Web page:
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The Changing Status of Women in Britain in the 19th and 20th Centuries

This research will examine the changing status of women in Britain in the nineteenth and twentieth centuries. The research will set forth the context in which the significant shift in the social roles and social perceptions of British women emerged and then discuss the factors of Western culture that encouraged or limited optimal development as women might have preferred.

Nineteenth-century Britain seems to have been positioned technically, culturally, and geopolitically for wholesale social reconfiguration, though the fact that the processes of such reconfiguration would persist until the end of the twentieth century could hardly have been predicted. If at the start of the century there was national embarrassment at having lost the American colonies--once in 1783 after the Revolution and again in 1812 in the aftermath of only partly successful impressment raids at sea and attacks on the White House and along the American coastal frontier--there was also the national pride at having defeated the Continental enemy France in the person of Napoleon in 1815. In addition to geopolitical dynamics, there was the parallel line of activity that was later to be identified as the Industrial Revolution, which changed the whole structure of life from rural to urban and from agricultural to industrial.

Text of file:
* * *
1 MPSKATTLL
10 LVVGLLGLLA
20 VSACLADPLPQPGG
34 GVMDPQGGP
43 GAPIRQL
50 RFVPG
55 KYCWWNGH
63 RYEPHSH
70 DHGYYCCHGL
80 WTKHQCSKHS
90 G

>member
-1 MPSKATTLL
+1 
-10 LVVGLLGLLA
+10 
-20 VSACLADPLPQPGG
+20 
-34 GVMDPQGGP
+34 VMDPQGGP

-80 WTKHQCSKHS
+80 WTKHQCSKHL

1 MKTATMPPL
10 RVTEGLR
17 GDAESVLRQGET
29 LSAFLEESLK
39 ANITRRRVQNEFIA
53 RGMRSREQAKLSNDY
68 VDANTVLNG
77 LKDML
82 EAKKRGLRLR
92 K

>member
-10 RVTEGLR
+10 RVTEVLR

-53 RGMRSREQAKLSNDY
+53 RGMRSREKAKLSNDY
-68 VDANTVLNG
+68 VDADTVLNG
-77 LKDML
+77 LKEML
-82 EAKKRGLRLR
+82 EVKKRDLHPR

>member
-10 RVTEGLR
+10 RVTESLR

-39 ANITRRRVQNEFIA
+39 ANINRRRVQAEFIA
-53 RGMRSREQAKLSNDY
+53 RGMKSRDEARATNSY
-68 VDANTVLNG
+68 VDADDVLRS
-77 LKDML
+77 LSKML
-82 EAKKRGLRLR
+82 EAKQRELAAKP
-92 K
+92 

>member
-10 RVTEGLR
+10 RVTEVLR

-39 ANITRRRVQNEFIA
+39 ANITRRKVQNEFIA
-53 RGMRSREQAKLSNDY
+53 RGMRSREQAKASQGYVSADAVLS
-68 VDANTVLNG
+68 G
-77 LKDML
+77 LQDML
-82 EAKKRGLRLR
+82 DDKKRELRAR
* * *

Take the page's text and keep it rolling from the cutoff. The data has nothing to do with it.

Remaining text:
The first voice for change in the status of women were heard in 1792, with the publication of Mary Wollstonecraft's pamphlet titled Vindication of the Rights of Women, roughly contemporary with the American and French Revolutions. This first manifesto of feminism and precursor of its modern counterparts was itself hardly revolutionary, if considered with reference to the Terror, the revolutions of 1848 in Europe, the bloodbaths that have so often been proxies for revolutions ever since, and indeed what the women's suffrage movement in England had become about a century later. But it can be considered first in a continuous (though sometimes tenuo...

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The Changing Status of Women in Britain in the 19th and 20th Centuries. (1969, December 31). In Retrieved 23:58, November 30, 2021, from